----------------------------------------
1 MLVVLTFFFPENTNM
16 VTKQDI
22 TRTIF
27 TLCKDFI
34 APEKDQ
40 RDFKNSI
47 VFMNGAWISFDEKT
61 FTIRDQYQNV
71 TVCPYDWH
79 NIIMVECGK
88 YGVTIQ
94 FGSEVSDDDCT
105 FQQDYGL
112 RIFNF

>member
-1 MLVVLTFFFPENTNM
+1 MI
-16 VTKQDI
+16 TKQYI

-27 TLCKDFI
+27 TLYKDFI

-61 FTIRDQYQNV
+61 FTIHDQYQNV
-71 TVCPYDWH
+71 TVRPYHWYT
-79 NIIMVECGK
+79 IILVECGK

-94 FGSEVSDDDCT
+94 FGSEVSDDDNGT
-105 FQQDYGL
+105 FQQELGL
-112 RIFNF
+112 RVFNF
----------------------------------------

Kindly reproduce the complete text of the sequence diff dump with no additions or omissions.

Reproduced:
1 MLVVLTFFFPENTNM
16 VTKQDI
22 TRTIF
27 TLCKDFI
34 APEKDQ
40 RDFKNSI
47 VFMNGAWISFDEKT
61 FTIRDQYQNV
71 TVCPYDWH
79 NIIMVECGK
88 YGVTIQ
94 FGSEVSDDDCT
105 FQQDYGL
112 RIFNF

>member
-1 MLVVLTFFFPENTNM
+1 MI
-16 VTKQDI
+16 TKQYI

-27 TLCKDFI
+27 TLYKDFI

-61 FTIRDQYQNV
+61 FTIHDQYQNV
-71 TVCPYDWH
+71 TVRPYHWYT
-79 NIIMVECGK
+79 IILVECGK

-94 FGSEVSDDDCT
+94 FGSEVSDDDNGT
-105 FQQDYGL
+105 FQQELGL
-112 RIFNF
+112 RVFNF